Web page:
Arsene Wenger: Arsenal boss to leave club at end of season
Arsene Wenger is to leave Arsenal at the end of the season, ending a near 22-year reign as manager.
The Frenchman departs a year before his latest contract was due to expire.
The Gunners are sixth in the league and set to miss out on a top-four spot for the second straight season, with their hopes of reaching the Champions League resting on winning the Europa League.
Wenger, 68, won three Premier League titles and seven FA Cups, including the Double in 1998 and 2002.
"I am grateful for having had the privilege to serve the club for so many memorable years," said Wenger. "I managed the club with full commitment and integrity.
"To all the Arsenal lovers, take care of the values of the club."
Arsenal say a successor will be appointed "as soon as possible".
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Arsenal majority shareholder Stan Kroenke described Friday's announcement as "one of the most difficult days we have ever had in all our years in sport".
He added: "One of the main reasons we got involved with Arsenal was because of what Arsene has brought to the club on and off the pitch.
"His longevity and consistency over such a sustained period at the highest level of the game will never be matched."
The American praised Wenger's "exceptional record", adding that he "transformed the identity of our club and of English football with his vision for how the game can be played".
Appointed on 1 October 1996, he is the Premier League's current longest-serving manager and has taken charge of a record 823 games.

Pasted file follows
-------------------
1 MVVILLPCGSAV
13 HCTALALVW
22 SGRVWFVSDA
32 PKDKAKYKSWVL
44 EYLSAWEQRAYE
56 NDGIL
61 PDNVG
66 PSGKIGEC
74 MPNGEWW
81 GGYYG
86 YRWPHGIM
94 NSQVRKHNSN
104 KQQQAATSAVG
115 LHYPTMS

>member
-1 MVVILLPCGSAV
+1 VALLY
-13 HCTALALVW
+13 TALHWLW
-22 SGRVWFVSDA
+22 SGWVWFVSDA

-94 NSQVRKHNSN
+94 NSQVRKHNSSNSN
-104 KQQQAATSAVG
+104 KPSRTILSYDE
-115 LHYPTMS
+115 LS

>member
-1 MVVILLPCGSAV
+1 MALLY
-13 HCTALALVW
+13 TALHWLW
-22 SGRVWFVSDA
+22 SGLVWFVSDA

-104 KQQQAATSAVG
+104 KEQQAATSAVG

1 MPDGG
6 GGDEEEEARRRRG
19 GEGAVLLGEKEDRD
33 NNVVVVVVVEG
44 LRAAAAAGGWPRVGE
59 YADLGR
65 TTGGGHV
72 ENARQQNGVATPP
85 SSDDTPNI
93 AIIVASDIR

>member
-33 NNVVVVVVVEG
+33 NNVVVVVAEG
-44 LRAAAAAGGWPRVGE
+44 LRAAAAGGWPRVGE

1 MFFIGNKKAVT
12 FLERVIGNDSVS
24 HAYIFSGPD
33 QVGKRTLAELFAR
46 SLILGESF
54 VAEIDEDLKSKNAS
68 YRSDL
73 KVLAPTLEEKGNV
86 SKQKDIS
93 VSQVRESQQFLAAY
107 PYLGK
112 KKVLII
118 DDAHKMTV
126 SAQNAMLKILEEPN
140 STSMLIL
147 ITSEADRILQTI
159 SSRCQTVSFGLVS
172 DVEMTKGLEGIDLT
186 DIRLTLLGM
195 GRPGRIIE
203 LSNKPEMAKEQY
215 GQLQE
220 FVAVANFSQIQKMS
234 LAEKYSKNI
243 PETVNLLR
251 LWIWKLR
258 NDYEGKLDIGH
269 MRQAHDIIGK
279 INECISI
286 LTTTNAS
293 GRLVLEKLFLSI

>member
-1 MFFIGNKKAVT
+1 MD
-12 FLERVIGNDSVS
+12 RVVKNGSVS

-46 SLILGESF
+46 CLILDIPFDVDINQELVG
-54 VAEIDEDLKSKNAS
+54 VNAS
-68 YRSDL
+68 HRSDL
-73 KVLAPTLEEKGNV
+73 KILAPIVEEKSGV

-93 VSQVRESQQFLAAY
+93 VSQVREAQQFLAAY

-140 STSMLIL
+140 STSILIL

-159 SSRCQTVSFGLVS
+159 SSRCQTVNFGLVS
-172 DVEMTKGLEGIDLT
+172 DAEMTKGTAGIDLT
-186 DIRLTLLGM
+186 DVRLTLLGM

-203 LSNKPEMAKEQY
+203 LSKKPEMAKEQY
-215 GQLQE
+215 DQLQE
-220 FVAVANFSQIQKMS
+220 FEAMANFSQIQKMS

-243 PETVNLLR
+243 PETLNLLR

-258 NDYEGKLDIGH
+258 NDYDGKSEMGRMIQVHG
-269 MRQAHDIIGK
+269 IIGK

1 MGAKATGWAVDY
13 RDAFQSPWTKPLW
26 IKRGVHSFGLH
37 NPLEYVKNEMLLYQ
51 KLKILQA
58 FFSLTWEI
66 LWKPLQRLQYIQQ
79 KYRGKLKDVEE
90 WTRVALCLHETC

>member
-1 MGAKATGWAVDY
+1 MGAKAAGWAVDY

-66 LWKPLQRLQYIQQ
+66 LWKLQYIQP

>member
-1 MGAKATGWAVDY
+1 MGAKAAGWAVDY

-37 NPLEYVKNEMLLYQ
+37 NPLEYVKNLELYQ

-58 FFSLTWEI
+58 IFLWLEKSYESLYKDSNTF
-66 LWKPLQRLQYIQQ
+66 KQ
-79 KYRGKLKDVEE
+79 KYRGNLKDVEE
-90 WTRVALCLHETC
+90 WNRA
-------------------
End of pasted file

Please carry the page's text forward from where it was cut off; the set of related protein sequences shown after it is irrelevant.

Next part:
But some fans have turned on the Frenchman over the past two seasons as a result of their league performances.
Sunday's 2-1 defeat at Newcastle was their 11th in the league this season, equalling their worst tally in a campaign under Wenger.
They are 33 points behind leaders Manchester City, who have 87 points, and the same number away from bottom side West Brom, who have 21.
Arsenal finished outside the top four last term for the first time since Wenger arrived at the club, and are now 14 points behind fourth-placed Tottenham, with five matches remaining.
They face Spanish side Atletico Madrid, who are second in La Liga, in the Europa League semi-finals, with the first leg on Thursday.
Wenger's ups and downs
Wenger won three Premier League titles and four FA Cups in his first nine seasons in charge.
In 2003-04, he became the first manager since 1888-89 to lead a team through an English top-flight season unbeaten.
But after winning the 2005 FA Cup, they waited another nine years - or 3,283 days - for their next silverware. It came as they beat Hull City to win the 2014 FA Cup, before winning the trophy again the following season.
Wenger won his seventh FA Cup last season, beating Chelsea 2-1 at Wembley, but finished 18 points behind Antonio Conte's Premier League champions.
His side have struggled in Europe since losing to Barcelona in 2006 Champions League final.
They were eliminated at the last-16 stage for the seventh successive season on their last appearance in the competition in 2017, losing 10-2 on aggregate to Bayern Munich.
In 2006, they moved into the £390m Emirates Stadium after leaving Highbury.
The Gunners have consistently spent less than their main Premier League rivals on new signings, but Wenger twice broke the club's transfer record this season.
France striker Alexandre Lacazette joined in the summer for £46.5m, while his final signing was Gabon striker Pierre-Emerick Aubameyang for £56m in January.
Former Borussia Dortmund manager Thomas Tuchel has already been linked with the job, while Wenger himself said former Arsenal midfielder Patrick Vieira "has the potential" to succeed him.
Tuchel is the favourite with the bookies at the moment, ahead of Germany boss Joachim Low and former Real Madrid, AC Milan and Chelsea manager Carlo Ancelotti.
"We have high ambitions to build on Arsene's remarkable tenure and to honour his vision by ensuring Arsenal competes for and wins the biggest and most important prizes in the game," added Kroenke.